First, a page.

For a long time, the tech world has been considered a male-dominated field, so male-dominated in fact, that the word ‘tech bros’ is a thing. We decided to create Life After AWIT to encourage women in this field.
However, over the past few years, the world has been changing for the better. Women empowerment has been on the rise, and this has led to several women breaking into previously male-dominated spaces like those featured in Life After AWIT.
Indeed, a 2020 survey by AnitaB.org Institute found that women made up 28.8 percent of the workforce in the tech world. This is by no way a large number, and there is still a long way to go. But it is an important stride forward.
Among these women is Mercy Owiti, an ICT profession who has worked in the NGO sector. The mother of two considers herself a tech enthusiast.
“I am a user and support enthusiast who finds great pleasure in solving various ICT issues for my users,” says Owiti, who has a five-year experience in ICT.
So, how did Owiti start her journey in her current world?
“I started out as an intern in my current organization,” Owiti says, with the ICT enthusiast taking little time to impress in her new work environment.
“Six months into my internship, I was offered a position as an ICT Support Assistant,” she says and after impressing in that role as well, she was then promoted to the position of an ICT Officer, a post she holds to date.
Mercy Owiti reveals that the bug to get into tech bit her while she was in campus. At the start of her journey in tech, the ICT Officer struggled with confidence.
“It was not easy finding my confidence,” she said, “I struggled a lot in the beginning. After my first year, I learnt a few important things, which made me more confident. The more knowledge I attained, the more I grew in confidence.”
The confidence has allowed her to climb the corporate ladder fast, resulting in her trailblazing journey that has made her such an important piece in her company’s machinery. This is revealed in her typical day routine.
“A typical day involves an array of support requests,” Owiti says, “So, I will get requests such as ‘I cannot print; I cannot send an email. I cannot connect to the network…’ Basically, I am there to support users, often in order of priority as some cases are more urgent than others.”
Mercy Owiti’s diligence and knowledge has seen her become more than just a tech support officer though.
“From time to time, I also support the Logistics department by doubling up as the backup for procurement requests, something that I am slowly delving into.”
In addition to that, Owiti also does training, which allows her to meet a lot of women getting into the tech world. Her presence as a woman in tech training others no doubt inspires other women to make a mark in a space previously seen as a ‘men’s only’ club.
Speaking of men’s club, Owiti was no stranger to challenges as a woman in a male-dominated field. Indeed, the world has become so accustomed to seeing men as the ‘techies’ that women in ICT are regarded with some suspicion, and Owiti is no stranger to it.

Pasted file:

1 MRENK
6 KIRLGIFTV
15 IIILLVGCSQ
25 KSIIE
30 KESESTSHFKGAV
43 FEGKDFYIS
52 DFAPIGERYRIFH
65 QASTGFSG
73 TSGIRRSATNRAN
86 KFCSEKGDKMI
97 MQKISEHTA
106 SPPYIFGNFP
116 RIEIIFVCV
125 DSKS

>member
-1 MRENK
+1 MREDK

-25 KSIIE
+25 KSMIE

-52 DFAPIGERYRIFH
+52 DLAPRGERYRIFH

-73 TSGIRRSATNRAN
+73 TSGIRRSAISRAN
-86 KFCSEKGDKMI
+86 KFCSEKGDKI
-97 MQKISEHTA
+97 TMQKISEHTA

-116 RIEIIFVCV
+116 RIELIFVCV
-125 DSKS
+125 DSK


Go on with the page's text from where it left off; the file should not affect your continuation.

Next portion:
“In the beginning it was challenging,” Owiti says of her entry into ICT, “Getting my feet wet in supporting users and earning their trust took time. However, people soon grew to trust me as I showed my expertise and knowledge in the field.”
But that doesn’t end the challenges, with Owiti stating that the persistent stereotypes against women in tech remain a downside of the tech field.
“I have had cases in the workplace where I felt people would have hinted to prefer male support assistant,” Owiti says, though she is quick to brush it off. “Maybe it was just my insecurities or maybe it was his confidence that made him shine better.”
But her rapid rise to the top signifies her undying spirit, a spirit that sees defy those stereotypes and juggle between raising her children, studying for her masters and having a side hustle even as she works! Quite a lot to take in, but Owiti takes it in stride, almost as casually as a superhero saving countless lives at once.
“Juggling all these has been very hard,” she confesses, “I had to let go of a lot of things. A lot of friends never understand why I never show up at times but it all came down to priorities. I would say the pressure of juggling everything is sometimes scary.”
So, how then does she unwind?
“My coping mechanism has always been Korean dramas and a glass of wine after a long week.” Owiti says. And indeed, it is a deserved rest for the ICT Support Officer.
Being at the top as a woman means many women are looking up to you. And Owiti has a word of advice for women seeking to enter male-dominated fields.
“If you set your priorities right, you can do it. situations will come up when you question your abilities. But with time and practice, you can make it.”
She urges women to look for internship opportunities during their free time to boost their confidence.
“Do not succumb to expectations that are driven by stereotypes.” Owiti encourages.
This desire not to succumb to stereotypes then, drives Mercy to keep fighting to change views on women in the tech field.
“I think in the current world, things seem to be going okay. However, we still need to fight the unconscious as well as the systematic bias that go on in the workplace in regards to gender.”
And thus, Owiti keeps pushing on. The desire to make a difference, not just for herself and her loved ones, but for women in general, keeps the fire in her belly burning. And it is safe to say, this is just the beginning for Owiti and many women like her working in male-dominated spaces.